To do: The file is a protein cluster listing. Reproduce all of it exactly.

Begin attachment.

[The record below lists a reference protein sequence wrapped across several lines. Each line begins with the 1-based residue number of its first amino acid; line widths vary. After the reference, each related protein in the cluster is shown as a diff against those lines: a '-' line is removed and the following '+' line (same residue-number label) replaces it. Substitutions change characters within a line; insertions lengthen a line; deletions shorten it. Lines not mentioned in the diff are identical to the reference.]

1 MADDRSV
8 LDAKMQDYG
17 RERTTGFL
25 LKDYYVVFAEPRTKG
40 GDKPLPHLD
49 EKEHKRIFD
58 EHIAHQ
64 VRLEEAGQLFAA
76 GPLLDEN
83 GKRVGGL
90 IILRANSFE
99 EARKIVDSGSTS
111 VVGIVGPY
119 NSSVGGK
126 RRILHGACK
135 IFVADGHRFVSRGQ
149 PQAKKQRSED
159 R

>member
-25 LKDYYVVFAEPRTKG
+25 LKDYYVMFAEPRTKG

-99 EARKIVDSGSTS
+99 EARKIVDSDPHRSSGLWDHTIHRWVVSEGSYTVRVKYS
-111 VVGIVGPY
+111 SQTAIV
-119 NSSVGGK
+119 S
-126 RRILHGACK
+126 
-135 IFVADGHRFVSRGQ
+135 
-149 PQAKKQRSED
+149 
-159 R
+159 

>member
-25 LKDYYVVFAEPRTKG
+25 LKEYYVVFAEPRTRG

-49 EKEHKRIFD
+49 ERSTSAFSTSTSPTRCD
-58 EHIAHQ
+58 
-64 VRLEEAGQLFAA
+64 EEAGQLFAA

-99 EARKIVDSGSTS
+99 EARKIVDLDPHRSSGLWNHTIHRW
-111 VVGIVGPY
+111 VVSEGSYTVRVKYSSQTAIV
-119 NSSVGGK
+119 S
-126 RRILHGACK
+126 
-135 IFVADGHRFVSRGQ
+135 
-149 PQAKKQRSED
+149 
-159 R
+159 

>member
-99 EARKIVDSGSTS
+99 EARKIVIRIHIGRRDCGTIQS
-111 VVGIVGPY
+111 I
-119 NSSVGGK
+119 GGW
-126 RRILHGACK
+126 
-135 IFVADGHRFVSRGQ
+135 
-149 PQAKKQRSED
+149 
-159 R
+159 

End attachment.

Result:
[The record below lists a reference protein sequence wrapped across several lines. Each line begins with the 1-based residue number of its first amino acid; line widths vary. After the reference, each related protein in the cluster is shown as a diff against those lines: a '-' line is removed and the following '+' line (same residue-number label) replaces it. Substitutions change characters within a line; insertions lengthen a line; deletions shorten it. Lines not mentioned in the diff are identical to the reference.]

1 MADDRSV
8 LDAKMQDYG
17 RERTTGFL
25 LKDYYVVFAEPRTKG
40 GDKPLPHLD
49 EKEHKRIFD
58 EHIAHQ
64 VRLEEAGQLFAA
76 GPLLDEN
83 GKRVGGL
90 IILRANSFE
99 EARKIVDSGSTS
111 VVGIVGPY
119 NSSVGGK
126 RRILHGACK
135 IFVADGHRFVSRGQ
149 PQAKKQRSED
159 R

>member
-25 LKDYYVVFAEPRTKG
+25 LKDYYVMFAEPRTKG

-99 EARKIVDSGSTS
+99 EARKIVDSDPHRSSGLWDHTIHRWVVSEGSYTVRVKYS
-111 VVGIVGPY
+111 SQTAIV
-119 NSSVGGK
+119 S
-126 RRILHGACK
+126 
-135 IFVADGHRFVSRGQ
+135 
-149 PQAKKQRSED
+149 
-159 R
+159 

>member
-25 LKDYYVVFAEPRTKG
+25 LKEYYVVFAEPRTRG

-49 EKEHKRIFD
+49 ERSTSAFSTSTSPTRCD
-58 EHIAHQ
+58 
-64 VRLEEAGQLFAA
+64 EEAGQLFAA

-99 EARKIVDSGSTS
+99 EARKIVDLDPHRSSGLWNHTIHRW
-111 VVGIVGPY
+111 VVSEGSYTVRVKYSSQTAIV
-119 NSSVGGK
+119 S
-126 RRILHGACK
+126 
-135 IFVADGHRFVSRGQ
+135 
-149 PQAKKQRSED
+149 
-159 R
+159 

>member
-99 EARKIVDSGSTS
+99 EARKIVIRIHIGRRDCGTIQS
-111 VVGIVGPY
+111 I
-119 NSSVGGK
+119 GGW
-126 RRILHGACK
+126 
-135 IFVADGHRFVSRGQ
+135 
-149 PQAKKQRSED
+149 
-159 R
+159 